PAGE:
See full text below:

Recognition of the Armenian Genocide


The Armenian Genocide (1915-1923) was the first genocide of the 20th century. Historian Raphael Lemkin invented the word genocide, based on defining the Armenian Genocide in order to describe the systematic and brutal murder of an ethnic and religious minority. The Armenian Genocide victims were subjected to mass deportations, mass killings, forced starvation, exhaustion, and epidemics which ravaged the forced areas in which people lived in terrible conditions.

In 2017, a first major Hollywood film to set during the events of the Armenian Genocide was aired to audience all around the world, The Promise, further raising mass awareness of this issue. Over 100 years on the successor state to the Ottoman Empire (modern day Turkey) still denies these events ever occurred despite 29 countries around the world today, as well as 46 states of the United States, recognising the Armenian Genocide. In Australia the New South Wales and South Australian Parliaments have officially recognised the atrocities of the Armenian Genocide.


1. Victorian Young Labor joins the members of the Armenian-Australian community in honouring the memory of the innocent men, women and children who were victims of Armenian Genocide between 1915-1923 by formally recognising the tragic horrors of the Armenian Genocide.

2. Victorian Young Labor condemns the genocide of over one and a half million Christian Armenians, Assyrians and Pontian Greeks at the hands of the then Ottoman Empire and all other acts of genocide as the ultimate act of racial, religious and cultural intolerance.

3. Victorian Young Labor recognises the importance of remembering and learning from such dark chapters in human history to ensure that such crimes against humanity are not allowed to be repeated.

4. Victorian Young Labor acknowledges the significant humanitarian contribution made by the people of Victoria to the victims and survivors of the Armenian Genocide.


1. Victoria Young Labor will write to the Premier and the Minister for Multicultural Affairs calling for the Victorian State and Commonwealth Government to officially recognise and The Armenian Genocide.

2. Victorian Young Labor will raise awareness, calling for Recognition, through a targeted campaign centred around April 24, the International Day for The Armenian Genocide Commemoration.

3. Victorian Young Labor will host a screening of The Promise coinciding ith April 24th to better educate it’s members on the significance of this dark chapter of human history.

Moved: Ariel Zohar
Seconded: Sam Roberts

Texas Becomes 46th U.S. State to Recognize Armenian Genocide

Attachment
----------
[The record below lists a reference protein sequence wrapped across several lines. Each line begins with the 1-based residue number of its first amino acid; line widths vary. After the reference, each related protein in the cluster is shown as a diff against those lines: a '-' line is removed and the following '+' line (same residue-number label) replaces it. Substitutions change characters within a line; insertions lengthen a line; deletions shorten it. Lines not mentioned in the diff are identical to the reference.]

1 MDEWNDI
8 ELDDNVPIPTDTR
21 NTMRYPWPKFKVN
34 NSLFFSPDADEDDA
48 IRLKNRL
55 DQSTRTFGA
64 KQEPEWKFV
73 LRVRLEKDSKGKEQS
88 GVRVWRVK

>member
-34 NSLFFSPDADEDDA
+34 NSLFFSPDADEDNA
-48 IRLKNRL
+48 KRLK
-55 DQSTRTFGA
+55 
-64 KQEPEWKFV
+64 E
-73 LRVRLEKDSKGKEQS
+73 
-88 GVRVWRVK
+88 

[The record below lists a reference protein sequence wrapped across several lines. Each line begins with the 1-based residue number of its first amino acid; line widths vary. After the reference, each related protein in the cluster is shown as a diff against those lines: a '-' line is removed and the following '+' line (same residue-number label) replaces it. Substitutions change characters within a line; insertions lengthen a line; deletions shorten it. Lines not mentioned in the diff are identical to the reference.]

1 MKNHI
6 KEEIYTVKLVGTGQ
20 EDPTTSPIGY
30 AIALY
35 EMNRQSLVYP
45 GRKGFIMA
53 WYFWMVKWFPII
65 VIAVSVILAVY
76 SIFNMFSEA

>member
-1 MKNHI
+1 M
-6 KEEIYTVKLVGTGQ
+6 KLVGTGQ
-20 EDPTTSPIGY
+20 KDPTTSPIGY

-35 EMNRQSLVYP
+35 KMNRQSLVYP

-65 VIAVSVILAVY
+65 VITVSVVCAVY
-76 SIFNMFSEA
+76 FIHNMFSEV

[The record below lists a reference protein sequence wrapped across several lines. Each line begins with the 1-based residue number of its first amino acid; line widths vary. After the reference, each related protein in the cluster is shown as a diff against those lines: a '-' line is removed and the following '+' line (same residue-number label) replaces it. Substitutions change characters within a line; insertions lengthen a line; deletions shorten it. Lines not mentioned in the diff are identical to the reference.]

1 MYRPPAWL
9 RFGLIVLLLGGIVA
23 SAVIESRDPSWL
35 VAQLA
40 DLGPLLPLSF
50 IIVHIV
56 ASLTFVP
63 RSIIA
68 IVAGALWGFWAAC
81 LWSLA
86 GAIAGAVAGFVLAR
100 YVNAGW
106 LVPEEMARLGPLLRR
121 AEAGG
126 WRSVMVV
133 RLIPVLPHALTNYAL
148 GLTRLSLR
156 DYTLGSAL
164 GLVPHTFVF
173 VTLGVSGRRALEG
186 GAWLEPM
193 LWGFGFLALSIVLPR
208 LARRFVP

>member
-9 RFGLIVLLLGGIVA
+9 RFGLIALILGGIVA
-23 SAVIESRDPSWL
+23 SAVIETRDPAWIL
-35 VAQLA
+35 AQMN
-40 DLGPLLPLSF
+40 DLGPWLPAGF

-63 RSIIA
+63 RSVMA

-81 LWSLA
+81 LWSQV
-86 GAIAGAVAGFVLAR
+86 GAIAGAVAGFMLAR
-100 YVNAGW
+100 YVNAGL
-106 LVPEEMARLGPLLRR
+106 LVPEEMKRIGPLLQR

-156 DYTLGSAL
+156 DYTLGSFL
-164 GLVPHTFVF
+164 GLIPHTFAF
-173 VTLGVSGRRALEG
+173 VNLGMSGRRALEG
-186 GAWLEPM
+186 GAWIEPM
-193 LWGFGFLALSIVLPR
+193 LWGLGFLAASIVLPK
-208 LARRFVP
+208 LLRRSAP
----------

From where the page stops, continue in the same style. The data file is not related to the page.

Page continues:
( Austin, TX — The Texas House of Representatives passed House Resolution 191, titled “Recognizing the Armenian genocide,” today, thus making The Lone Star State the 46th state in the USA to officially classify and commemorate the 1915-1923 annihilation of Ottoman Turkey’s indigenous Christian Armenian community as genocide.

“We are grateful to the Texas House of Representatives for standing on the right side of history by making their dynamic state the latest member of our Union to unequivocally and vociferously honor the memory of the 1.5 million victims of the Armenian Genocide despite overwhelming Turkish opposition,” remarked ANCA-WR Chair Nora Hovsepian.

Texas State Representative Scott Sanford, a longtime advocate for Armenian Genocide awareness, gives remarks at the ANCA-Dallas ‘Texas We Thank You’ Gala after accepting the Advocate of Justice award on April 2, 2016.
Texas State Representative Scott Sanford, a longtime advocate for Armenian Genocide awareness, gives remarks at the ANCA-Dallas ‘Texas We Thank You’ Gala after accepting the Advocate of Justice award on April 2, 2016.

“This incredible victory, which achieves universal recognition of the Armenian Genocide in the Western Region’s 19 states, was possible because of the outstanding unity and activism demonstrated by the diverse Armenian community of Texas, the unflinching leadership of State Representative Scott Sanford and his fellow lawmakers, as well as the dedication and persistent work of our grassroots – ANCA-Houston and ANCA-Dallas – and staff. While many Texan Armenians and community groups were instrumental in the passage of and building ground for HR191, I would like to specifically recognize the former ANCA-Dallas founding chair Lucia Nazarian for initiating Texas’ recognition of the Armenian Genocide, as well as Focused Advocacy President Brandon Todd Aghamalian and University of Texas Austin Professor and Armenian Church of Austin representative Mihran Aroian for their leadership in bringing the Armenian community together to make this important recognition a reality,” continued Hovsepian.